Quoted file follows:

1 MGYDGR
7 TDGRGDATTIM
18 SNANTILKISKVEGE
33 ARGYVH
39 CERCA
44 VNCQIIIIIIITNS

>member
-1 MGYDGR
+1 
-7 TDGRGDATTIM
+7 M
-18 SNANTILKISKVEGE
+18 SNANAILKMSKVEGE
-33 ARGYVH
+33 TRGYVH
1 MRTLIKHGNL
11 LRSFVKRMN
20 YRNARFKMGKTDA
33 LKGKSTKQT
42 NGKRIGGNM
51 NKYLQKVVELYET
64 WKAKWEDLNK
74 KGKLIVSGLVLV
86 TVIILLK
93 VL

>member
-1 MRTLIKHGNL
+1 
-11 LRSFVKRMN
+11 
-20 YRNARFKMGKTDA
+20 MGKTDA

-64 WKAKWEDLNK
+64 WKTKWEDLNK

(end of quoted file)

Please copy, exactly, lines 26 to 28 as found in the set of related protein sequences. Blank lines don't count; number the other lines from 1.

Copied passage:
>member
-1 MRTLIKHGNL
+1 